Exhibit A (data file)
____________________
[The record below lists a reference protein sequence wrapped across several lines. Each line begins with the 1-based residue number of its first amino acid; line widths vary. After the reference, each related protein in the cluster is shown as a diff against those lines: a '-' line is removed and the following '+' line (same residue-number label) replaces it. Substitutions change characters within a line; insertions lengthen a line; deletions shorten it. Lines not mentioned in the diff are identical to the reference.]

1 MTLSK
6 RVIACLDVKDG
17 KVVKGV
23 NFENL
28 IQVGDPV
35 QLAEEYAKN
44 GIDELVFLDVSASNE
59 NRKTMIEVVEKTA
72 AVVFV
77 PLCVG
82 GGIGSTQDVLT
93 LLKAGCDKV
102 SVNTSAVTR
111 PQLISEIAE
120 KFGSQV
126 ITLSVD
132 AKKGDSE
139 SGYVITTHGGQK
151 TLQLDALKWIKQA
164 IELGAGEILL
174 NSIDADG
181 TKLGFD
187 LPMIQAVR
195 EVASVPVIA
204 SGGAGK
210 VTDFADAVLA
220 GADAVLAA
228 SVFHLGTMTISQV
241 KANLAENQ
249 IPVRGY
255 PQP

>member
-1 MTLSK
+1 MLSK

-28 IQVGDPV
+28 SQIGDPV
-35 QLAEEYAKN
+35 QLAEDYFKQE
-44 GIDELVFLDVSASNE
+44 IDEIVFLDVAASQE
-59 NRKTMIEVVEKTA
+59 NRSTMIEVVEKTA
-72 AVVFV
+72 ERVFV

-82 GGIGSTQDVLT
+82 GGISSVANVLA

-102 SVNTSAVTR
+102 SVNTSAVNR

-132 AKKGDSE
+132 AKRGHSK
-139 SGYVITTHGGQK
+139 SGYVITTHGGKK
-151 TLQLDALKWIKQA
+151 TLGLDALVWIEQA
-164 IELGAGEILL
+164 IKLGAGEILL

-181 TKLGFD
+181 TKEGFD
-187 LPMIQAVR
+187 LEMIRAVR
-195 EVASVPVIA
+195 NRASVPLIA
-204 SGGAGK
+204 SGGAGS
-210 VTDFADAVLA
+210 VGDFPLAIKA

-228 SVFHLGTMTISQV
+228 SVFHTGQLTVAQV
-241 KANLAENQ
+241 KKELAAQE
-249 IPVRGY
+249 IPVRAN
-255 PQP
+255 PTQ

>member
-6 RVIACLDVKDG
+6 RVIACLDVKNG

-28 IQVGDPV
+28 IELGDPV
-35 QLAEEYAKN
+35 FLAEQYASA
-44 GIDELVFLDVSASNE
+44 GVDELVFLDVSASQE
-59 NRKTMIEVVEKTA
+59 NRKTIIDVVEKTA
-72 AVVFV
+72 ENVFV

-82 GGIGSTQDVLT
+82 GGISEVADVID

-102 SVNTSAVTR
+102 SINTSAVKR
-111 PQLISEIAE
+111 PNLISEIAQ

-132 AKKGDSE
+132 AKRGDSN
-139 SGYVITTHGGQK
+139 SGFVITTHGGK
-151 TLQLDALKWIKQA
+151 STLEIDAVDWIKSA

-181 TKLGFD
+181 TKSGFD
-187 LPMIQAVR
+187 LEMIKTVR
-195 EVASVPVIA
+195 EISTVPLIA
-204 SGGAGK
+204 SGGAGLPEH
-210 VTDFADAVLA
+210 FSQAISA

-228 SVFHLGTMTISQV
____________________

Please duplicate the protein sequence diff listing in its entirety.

[The record below lists a reference protein sequence wrapped across several lines. Each line begins with the 1-based residue number of its first amino acid; line widths vary. After the reference, each related protein in the cluster is shown as a diff against those lines: a '-' line is removed and the following '+' line (same residue-number label) replaces it. Substitutions change characters within a line; insertions lengthen a line; deletions shorten it. Lines not mentioned in the diff are identical to the reference.]

1 MTLSK
6 RVIACLDVKDG
17 KVVKGV
23 NFENL
28 IQVGDPV
35 QLAEEYAKN
44 GIDELVFLDVSASNE
59 NRKTMIEVVEKTA
72 AVVFV
77 PLCVG
82 GGIGSTQDVLT
93 LLKAGCDKV
102 SVNTSAVTR
111 PQLISEIAE
120 KFGSQV
126 ITLSVD
132 AKKGDSE
139 SGYVITTHGGQK
151 TLQLDALKWIKQA
164 IELGAGEILL
174 NSIDADG
181 TKLGFD
187 LPMIQAVR
195 EVASVPVIA
204 SGGAGK
210 VTDFADAVLA
220 GADAVLAA
228 SVFHLGTMTISQV
241 KANLAENQ
249 IPVRGY
255 PQP

>member
-1 MTLSK
+1 MLSK

-28 IQVGDPV
+28 SQIGDPV
-35 QLAEEYAKN
+35 QLAEDYFKQE
-44 GIDELVFLDVSASNE
+44 IDEIVFLDVAASQE
-59 NRKTMIEVVEKTA
+59 NRSTMIEVVEKTA
-72 AVVFV
+72 ERVFV

-82 GGIGSTQDVLT
+82 GGISSVANVLA

-102 SVNTSAVTR
+102 SVNTSAVNR

-132 AKKGDSE
+132 AKRGHSK
-139 SGYVITTHGGQK
+139 SGYVITTHGGKK
-151 TLQLDALKWIKQA
+151 TLGLDALVWIEQA
-164 IELGAGEILL
+164 IKLGAGEILL

-181 TKLGFD
+181 TKEGFD
-187 LPMIQAVR
+187 LEMIRAVR
-195 EVASVPVIA
+195 NRASVPLIA
-204 SGGAGK
+204 SGGAGS
-210 VTDFADAVLA
+210 VGDFPLAIKA

-228 SVFHLGTMTISQV
+228 SVFHTGQLTVAQV
-241 KANLAENQ
+241 KKELAAQE
-249 IPVRGY
+249 IPVRAN
-255 PQP
+255 PTQ

>member
-6 RVIACLDVKDG
+6 RVIACLDVKNG

-28 IQVGDPV
+28 IELGDPV
-35 QLAEEYAKN
+35 FLAEQYASA
-44 GIDELVFLDVSASNE
+44 GVDELVFLDVSASQE
-59 NRKTMIEVVEKTA
+59 NRKTIIDVVEKTA
-72 AVVFV
+72 ENVFV

-82 GGIGSTQDVLT
+82 GGISEVADVID

-102 SVNTSAVTR
+102 SINTSAVKR
-111 PQLISEIAE
+111 PNLISEIAQ

-132 AKKGDSE
+132 AKRGDSN
-139 SGYVITTHGGQK
+139 SGFVITTHGGK
-151 TLQLDALKWIKQA
+151 STLEIDAVDWIKSA

-181 TKLGFD
+181 TKSGFD
-187 LPMIQAVR
+187 LEMIKTVR
-195 EVASVPVIA
+195 EISTVPLIA
-204 SGGAGK
+204 SGGAGLPEH
-210 VTDFADAVLA
+210 FSQAISA

-228 SVFHLGTMTISQV